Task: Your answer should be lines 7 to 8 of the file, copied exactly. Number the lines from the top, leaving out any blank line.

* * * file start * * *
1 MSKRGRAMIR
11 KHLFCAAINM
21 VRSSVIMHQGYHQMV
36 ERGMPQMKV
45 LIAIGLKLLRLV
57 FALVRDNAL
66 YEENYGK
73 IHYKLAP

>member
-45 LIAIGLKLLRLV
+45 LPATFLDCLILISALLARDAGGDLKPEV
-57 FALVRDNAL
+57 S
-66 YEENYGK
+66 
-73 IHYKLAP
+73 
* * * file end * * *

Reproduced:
66 YEENYGK
73 IHYKLAP